The Transactional Model of Development: How Children and Contexts Shape Each Other
Originally proposed in 1975, the transactional model has become central to understanding the interplay of nature and nurture in explaining the development of positive and negative outcomes for children. Although scientists have long acknowledged that nature and nurture work together in producing positive or negative developmental outcomes, such cooperation has been difficult to demonstrate because of inadequate conceptual models, experimental designs or statistical methodologies. This book documents the state-of-the-art research in developmental psychology for overcoming these inadequacies, and present new ideas for future work.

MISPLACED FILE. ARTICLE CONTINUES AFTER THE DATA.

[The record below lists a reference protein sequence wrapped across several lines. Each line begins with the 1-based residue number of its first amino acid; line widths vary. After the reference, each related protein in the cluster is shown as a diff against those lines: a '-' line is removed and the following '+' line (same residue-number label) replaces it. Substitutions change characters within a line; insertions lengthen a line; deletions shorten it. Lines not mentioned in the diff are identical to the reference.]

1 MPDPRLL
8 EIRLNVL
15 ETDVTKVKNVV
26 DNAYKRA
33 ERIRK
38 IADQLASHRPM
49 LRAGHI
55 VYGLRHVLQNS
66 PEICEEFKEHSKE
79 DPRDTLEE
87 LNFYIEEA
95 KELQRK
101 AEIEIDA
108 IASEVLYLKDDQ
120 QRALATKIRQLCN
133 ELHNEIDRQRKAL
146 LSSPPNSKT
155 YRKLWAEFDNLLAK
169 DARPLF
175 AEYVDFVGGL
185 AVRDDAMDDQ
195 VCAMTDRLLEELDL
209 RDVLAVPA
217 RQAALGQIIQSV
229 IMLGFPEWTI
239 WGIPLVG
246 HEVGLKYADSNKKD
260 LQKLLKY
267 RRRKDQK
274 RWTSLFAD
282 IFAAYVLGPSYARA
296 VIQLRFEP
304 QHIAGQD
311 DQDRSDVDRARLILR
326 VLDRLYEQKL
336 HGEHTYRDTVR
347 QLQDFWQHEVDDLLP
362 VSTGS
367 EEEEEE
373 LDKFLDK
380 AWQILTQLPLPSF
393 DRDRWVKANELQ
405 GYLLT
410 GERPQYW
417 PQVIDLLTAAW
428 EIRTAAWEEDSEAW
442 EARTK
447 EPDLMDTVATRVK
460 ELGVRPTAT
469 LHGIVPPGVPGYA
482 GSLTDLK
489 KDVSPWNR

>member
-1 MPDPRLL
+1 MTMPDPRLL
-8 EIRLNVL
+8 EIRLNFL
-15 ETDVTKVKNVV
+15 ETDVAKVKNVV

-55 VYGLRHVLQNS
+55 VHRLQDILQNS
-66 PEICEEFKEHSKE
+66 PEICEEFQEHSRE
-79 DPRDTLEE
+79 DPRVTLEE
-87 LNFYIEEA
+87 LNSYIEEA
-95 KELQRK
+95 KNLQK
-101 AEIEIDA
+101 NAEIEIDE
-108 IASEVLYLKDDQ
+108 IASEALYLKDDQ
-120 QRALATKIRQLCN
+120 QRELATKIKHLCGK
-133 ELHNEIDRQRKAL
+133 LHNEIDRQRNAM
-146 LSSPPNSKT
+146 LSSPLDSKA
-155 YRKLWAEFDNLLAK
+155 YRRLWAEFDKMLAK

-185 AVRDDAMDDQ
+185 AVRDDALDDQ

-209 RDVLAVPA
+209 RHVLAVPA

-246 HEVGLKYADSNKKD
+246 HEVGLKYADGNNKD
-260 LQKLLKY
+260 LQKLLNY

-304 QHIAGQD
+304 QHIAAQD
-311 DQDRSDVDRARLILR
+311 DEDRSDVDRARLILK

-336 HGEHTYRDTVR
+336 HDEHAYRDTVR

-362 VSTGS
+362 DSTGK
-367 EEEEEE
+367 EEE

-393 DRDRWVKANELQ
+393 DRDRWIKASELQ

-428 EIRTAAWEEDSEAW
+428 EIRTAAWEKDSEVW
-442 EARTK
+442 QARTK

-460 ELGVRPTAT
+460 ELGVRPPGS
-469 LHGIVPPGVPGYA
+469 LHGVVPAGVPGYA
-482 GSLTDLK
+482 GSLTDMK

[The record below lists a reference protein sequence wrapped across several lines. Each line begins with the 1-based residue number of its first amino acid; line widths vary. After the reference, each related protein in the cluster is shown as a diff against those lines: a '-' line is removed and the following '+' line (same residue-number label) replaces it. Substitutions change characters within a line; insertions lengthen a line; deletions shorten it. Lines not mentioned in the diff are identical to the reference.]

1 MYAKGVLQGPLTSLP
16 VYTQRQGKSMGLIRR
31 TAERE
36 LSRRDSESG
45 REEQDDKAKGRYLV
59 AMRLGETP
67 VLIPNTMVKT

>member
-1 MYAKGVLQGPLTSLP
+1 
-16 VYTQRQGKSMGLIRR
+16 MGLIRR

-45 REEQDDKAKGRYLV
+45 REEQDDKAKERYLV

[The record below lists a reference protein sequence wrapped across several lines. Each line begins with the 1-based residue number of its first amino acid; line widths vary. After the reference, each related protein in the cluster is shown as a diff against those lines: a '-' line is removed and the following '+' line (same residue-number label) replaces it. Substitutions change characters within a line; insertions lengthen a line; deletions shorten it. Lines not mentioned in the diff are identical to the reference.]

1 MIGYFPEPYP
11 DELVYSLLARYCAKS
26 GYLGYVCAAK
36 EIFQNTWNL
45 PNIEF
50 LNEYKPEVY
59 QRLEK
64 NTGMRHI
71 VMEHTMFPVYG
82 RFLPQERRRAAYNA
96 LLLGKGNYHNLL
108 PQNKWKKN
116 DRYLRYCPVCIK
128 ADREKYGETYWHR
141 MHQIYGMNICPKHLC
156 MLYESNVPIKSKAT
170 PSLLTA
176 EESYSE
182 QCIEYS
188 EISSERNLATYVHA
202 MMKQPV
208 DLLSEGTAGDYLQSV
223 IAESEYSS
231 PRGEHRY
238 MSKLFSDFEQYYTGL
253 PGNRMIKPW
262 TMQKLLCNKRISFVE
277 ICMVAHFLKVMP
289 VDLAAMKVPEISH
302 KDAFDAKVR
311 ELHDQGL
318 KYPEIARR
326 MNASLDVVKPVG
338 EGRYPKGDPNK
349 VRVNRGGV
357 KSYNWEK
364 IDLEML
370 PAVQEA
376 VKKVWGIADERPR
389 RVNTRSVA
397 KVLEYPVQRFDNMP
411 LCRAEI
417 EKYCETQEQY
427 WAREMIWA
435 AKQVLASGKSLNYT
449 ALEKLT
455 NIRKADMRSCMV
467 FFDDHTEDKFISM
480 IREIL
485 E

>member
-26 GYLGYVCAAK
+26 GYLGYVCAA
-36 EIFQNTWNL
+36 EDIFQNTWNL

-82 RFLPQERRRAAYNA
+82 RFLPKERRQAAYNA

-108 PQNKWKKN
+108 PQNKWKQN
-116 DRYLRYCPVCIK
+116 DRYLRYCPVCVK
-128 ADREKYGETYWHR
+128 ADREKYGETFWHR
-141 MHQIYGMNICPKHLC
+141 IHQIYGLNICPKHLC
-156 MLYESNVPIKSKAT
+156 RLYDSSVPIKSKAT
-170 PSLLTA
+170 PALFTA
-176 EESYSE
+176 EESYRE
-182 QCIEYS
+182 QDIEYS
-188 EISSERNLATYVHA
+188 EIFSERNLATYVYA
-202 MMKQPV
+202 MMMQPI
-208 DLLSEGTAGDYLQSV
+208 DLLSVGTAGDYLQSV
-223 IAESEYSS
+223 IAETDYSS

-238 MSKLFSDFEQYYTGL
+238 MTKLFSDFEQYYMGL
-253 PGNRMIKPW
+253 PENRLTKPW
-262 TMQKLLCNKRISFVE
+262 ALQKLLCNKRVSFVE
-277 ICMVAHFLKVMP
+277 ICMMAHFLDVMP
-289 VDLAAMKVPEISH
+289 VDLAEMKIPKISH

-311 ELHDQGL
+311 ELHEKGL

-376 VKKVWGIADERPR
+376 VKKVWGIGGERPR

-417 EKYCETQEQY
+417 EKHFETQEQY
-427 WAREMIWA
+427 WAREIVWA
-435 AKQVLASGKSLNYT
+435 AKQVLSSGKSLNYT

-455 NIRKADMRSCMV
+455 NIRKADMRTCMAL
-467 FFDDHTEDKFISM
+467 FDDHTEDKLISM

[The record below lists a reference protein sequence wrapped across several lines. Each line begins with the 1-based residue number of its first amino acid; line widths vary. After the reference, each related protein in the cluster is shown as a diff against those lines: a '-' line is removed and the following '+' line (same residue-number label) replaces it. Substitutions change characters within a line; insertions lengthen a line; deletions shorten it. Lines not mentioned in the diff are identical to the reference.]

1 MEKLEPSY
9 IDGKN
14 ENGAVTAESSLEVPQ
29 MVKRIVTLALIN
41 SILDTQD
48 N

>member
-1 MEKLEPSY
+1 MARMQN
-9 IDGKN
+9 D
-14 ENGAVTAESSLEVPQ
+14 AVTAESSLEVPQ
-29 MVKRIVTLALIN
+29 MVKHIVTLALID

The book is divided into five parts. Part One introduces the transactional model and designs for transactional research. Parts Two and Three focus on the predictive power of the transactional model and the many social settings that contribute to child progress. Part Two specifically examines the relations between infants and children and their parents, focusing on the relationship between child characteristics and behaviors and parents' child-rearing beliefs and behavior. Part Three broadens the perspective on child development to include the effects of the interplay among children and parents, neighborhood, school, ethnic, and socioeconomic environments. Parts Four and Five discuss new directions in transactional psychology and examine the idea of the transaction itself.